10 Things You Don't Know About Harriet Tubman but Really Should

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Araminta Harriet Ross, most commonly known as Harriet Tubman, led a difficult life guided by survival instincts and placing the needs of others before her own. Tubman never took it upon herself to be comfortable, even after gaining freedom miles away from the treachery of involuntary servitude. There is much to learn from Mother Harriet, where she came from, what she did and how she has liberated our souls. 

  1. Harriet Tubman was born Araminta Harriet Ross in Maryland circa. 1820. One of 9 children born to Harriet “Rit” Green and Ben Ross, her father Ross was a freed man by age 45. 
  2. Beyond the usual torture of Slavery, Harriet was especially abused by her masters who viewed her as weak and useless. Years of extreme physical abuse suffered under their hands caused Harriet to have seizures, severe headaches and narcoleptic episodes throughout her lifetime.
  3. By 1844, Harriet married John Tubman, a free black man and changed her name to Harriet Tubman. Allegedly Harriet used her middle name as her first name as a way of honoring her mother Harriet Green. 
  4. By 1849 Harriet took her two brothers, Harry and Ben and escaped the plantation where they lived all of their lives. The runaway was publicly followed and their return ransom was set at $300 according to the Cambridge Democrat. After a long journey, Tubmans’ brothers fell weak and retreated back to Maryland, although Harriet kept going (Yass Harriet!).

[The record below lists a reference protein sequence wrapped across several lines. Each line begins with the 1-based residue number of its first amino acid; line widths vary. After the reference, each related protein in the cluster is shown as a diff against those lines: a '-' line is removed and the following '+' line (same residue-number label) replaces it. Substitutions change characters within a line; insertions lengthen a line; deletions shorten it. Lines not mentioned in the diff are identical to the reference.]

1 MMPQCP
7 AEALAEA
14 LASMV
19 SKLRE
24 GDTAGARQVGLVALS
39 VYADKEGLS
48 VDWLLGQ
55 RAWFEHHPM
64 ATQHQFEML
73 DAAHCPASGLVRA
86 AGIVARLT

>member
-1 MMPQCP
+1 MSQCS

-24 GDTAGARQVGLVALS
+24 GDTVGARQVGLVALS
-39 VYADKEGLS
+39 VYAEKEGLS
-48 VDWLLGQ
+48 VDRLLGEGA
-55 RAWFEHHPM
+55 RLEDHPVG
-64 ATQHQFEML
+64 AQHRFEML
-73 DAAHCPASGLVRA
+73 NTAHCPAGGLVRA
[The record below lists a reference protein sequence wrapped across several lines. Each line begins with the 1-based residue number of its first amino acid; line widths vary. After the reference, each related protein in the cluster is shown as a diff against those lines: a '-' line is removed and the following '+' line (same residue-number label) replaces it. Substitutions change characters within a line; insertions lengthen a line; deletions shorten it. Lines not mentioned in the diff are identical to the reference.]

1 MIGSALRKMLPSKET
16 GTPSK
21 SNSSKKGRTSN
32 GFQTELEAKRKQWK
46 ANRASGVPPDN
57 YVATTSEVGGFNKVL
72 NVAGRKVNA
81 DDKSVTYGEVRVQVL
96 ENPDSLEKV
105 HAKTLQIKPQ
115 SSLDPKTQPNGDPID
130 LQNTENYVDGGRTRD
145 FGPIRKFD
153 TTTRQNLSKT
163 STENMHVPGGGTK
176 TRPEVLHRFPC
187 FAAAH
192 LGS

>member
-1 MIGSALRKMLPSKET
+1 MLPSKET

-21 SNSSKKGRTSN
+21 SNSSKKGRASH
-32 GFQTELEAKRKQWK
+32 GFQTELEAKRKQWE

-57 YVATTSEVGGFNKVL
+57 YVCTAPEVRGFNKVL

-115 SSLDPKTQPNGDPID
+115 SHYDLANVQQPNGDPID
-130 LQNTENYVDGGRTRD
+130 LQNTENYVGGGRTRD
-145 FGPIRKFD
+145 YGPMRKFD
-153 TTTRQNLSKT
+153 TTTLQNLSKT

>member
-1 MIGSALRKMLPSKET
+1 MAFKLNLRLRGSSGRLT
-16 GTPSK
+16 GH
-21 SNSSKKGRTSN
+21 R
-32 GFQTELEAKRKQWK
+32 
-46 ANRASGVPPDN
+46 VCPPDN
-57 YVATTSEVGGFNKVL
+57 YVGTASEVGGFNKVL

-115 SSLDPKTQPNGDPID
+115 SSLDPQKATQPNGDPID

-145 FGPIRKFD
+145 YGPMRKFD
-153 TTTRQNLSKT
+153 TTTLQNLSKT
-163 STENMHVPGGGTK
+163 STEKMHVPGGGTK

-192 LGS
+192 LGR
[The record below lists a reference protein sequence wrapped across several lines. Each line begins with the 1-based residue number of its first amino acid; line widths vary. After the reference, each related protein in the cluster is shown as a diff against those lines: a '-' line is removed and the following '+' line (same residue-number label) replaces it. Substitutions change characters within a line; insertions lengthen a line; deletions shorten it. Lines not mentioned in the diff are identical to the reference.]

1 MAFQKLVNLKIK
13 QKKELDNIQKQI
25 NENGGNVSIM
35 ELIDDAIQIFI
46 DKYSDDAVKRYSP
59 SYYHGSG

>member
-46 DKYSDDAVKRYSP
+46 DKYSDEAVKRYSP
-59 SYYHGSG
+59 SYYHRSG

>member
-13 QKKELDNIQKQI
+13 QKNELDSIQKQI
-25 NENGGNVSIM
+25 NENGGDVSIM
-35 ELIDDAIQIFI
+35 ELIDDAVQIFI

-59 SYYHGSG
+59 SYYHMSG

5. With the help of the The Underground Railroad, Harriet Tubman successfully escaped to Philadelphia in 1849. The journey was nearly 90 miles long on foot.
  6. From the time Harriet was a child into adulthood, she experienced psychedelic dreams that guided her life. One dream in particular included extremist abolitionist, John Brown, who she eventually met in the late 1850s.  Harriet went on to help Brown recruit slaves and freed blacks for an attack on slaveholders at Harpers Ferry
  7. Despite already having her freedom and leading rebellions, Tubman made it her mission to rescue her family and other slaves in the south. By December 1851, she guided 11 fugitives towards the north into freedom (She may have stopped at the home of Frederick Douglass). By the 1860s, Harriet was responsible for helping 100s of slaves escape to the north.
  8. During the Civil War, Harriet Tubman worked as a union army cook and nurse before being recruited as an armed scout and spy for the union. 
  9. Harriet was also the first woman to lead an armed troop in the war, known as the Combahee River Raid. Her troop went on to liberate more than 700 slaves in South Carolina, totaling more than 1000 slaves forever indebted to Harriet Tubman over the course of her abolitionist life. 
  10. Harriet Tubman died in March 1913 and she became widely known as Moses and General Tubman. Both names accurately describe the life and contributions of Miss. Harriet Tubman. 

“When I found I had crossed that line, I looked at my hands to see if I was the same person. There was such a glory over everything; the sun came like gold through the trees, and over the fields, and I felt like I was in Heaven.” -Aramanita (“minty”) Harriet Ross Tubman